U.S. Census Bureau recruiting assistant (standing, from left) Mark Robinson and regional technicians Dawn Cooper and Leslie Wright have been training census recruiters at the Stoll Center in Wysox, including (seated, from left) Brian Beauchemin of Lake Winola, Mary Hokkanen of Dushore and Jeffrey Dann of Sayre. Hokkanen is holding a census i-phone, which is used for door-to-door counting.
Photo and story by Rick Hiduk
(Also published in the Daily Review)
2020 is a census year, and representatives from the United States Census Bureau have been working in Bradford County to provide training for area recruiters while simultaneously interviewing applicants to serve as enumerators – generally known as census takers. Many positions remain open as the first phase of the national head count gets underway.
U.S. Census regional technician Dawn Cooper stopped into the Jan. 23 meeting of the Bradford County Commissioners to remind those in attendance how important an accurate count is, especially to rural communities. “It has a tremendous impact on the amount of funding an area gets for state and federal programs,” she stated. Cooper was one of three Census employees working with a group of recruiters who will, in turn, provide guidance for the enumerators.
The commissioners welcomed Cooper’s message, noting that Wells Township in northwestern Bradford County had been severely undercounted in the 2010 census, resulting in a loss of thousands of dollars to the municipality over the last decade. The Bradford County Planning Commission works as a partner agency with the Census Bureau.
According to Census Bureau supervisory partnership specialist Steve Shope, “The average person is often not aware of how the census information effects their life.” In addition to shaping legislative districts, the population figures dictate how billions of dollars per year are distributed via programs like WIC and Headstart, as well as federal grants for infrastructure projects. “A lot of people don’t equate pot holes with the census, but for every person that is not counted, that is money taken out of your community.”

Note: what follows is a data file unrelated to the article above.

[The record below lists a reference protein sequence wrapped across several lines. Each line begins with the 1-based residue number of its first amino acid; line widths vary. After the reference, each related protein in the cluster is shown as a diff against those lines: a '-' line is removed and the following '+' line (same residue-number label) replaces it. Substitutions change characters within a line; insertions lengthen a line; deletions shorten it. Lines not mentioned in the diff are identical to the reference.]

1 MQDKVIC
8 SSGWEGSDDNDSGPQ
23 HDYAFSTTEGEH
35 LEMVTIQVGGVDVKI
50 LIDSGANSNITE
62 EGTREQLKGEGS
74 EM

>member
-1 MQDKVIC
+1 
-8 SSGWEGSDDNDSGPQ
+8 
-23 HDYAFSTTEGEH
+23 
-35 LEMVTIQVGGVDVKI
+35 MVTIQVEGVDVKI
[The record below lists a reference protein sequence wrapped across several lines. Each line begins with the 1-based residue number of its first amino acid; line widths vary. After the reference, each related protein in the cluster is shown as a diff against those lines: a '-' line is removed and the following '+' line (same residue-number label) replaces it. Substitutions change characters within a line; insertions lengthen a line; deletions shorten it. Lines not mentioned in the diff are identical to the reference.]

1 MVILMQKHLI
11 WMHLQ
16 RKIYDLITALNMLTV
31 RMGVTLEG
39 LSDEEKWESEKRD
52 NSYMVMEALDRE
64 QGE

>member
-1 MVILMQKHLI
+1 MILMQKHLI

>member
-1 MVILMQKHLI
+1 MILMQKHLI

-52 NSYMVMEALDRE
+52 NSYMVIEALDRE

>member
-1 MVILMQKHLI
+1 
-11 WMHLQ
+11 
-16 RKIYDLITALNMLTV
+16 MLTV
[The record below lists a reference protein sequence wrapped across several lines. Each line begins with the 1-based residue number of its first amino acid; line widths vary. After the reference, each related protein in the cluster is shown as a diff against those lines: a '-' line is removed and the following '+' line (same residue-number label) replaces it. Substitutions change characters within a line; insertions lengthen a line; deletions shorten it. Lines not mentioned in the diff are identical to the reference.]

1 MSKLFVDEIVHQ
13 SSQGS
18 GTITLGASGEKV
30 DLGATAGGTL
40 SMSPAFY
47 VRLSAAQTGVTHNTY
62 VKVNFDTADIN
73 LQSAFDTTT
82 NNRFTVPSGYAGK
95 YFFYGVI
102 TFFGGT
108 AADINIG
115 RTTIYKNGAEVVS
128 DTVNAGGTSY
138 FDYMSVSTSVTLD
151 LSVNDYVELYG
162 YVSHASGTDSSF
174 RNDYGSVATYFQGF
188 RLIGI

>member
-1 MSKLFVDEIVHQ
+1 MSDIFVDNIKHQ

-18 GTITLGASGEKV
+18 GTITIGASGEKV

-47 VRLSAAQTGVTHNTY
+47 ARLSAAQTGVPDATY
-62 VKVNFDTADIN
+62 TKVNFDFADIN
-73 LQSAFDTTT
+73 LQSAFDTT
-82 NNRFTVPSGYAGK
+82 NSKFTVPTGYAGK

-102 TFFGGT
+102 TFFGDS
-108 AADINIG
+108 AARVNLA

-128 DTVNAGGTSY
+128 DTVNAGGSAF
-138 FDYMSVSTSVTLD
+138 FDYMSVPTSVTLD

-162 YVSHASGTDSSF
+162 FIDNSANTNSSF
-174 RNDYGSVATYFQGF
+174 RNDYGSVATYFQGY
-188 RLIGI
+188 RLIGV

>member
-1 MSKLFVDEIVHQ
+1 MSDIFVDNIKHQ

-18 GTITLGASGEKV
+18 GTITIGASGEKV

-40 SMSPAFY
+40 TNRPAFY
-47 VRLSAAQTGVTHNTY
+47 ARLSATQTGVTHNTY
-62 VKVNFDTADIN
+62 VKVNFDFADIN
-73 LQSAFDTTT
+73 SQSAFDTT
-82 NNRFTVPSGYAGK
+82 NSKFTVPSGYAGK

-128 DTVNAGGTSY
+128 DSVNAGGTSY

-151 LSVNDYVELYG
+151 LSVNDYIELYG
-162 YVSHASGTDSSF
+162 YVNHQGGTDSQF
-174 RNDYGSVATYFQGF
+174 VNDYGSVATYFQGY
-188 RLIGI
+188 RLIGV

Rural areas present unique challenges to census staff, including gaps in communication infrastructure, numerous seasonal homes, and a bit of wariness among isolated rural folks of anybody gathering personal information. In the course of his update for Daily Review readers, Shope addressed each of those concerns.
“People will have three methods to respond this year,” he explained. “They can fill out the form online, call the 800 number, or complete the paper form.”
As the recruiting period winds down in March, the first letters go out by mail to residents with physical addresses to inform them that it is time to be counted. In municipalities with little or no mail delivery, the responsibility falls on the enumerators. “We don’t mail to post office boxes,” Shope related.
Census employees under the Update Leave program have the task of identifying structures where people could be living. “When you get into areas like Bradford County, there are a lot of seasonal properties and cabins,” said Shope. Ninety-five percent of local residents, however, should receive a mailing.
The second and third mailings – to those who have not yet completed a census online or by phone – contain the actual paper forms. If those mailings are ignored, a census employee will be knocking at your door. Others are assigned to counting citizens in healthcare facilities, jails, colleges and other temporary addresses.
“The enumerators will go out to conduct the survey right there with them at their doorstep,” Shope explained. Every census worker will have a laminated badge and will be carrying a black bag with a very large unmistakable census logo on it. “They will be using a census i-phone,” he continued. “On the reverse is a sticker that says ‘Property of the United States Census Bureau.’”
The most important thing people can listen for, Shope suggested, is what a census employee would or would not ask. “They will never ask to enter your house. They will never ask for bank informations, your social security number, or for any kind of payment.” Should that happen, Shope noted, “They should just close the door and alert their authorities.”
Bradford County is one of 28 counties canvassed from an Area Census Office located in State College, which is one of eight in the state. Though the geographical area covered by each office varies, the workers at each will count a similar amount of people.
Dismantling of the Area Offices begins in July, and the final census must, by law, be on the president’s desk as of December 31. In the meantime, there are numerous openings yet to fill for census helpers. “We are now doing the hiring for our upcoming operations in mass,” said Shope. “We offer good pay and flexible hours.”
Candidates often include students, retired individuals, and people with careers who just want to try something different. Readers interested in applying for a job with the United States Census Bureau can log onto www.2020census.gov.
Photo by Rick Hiduk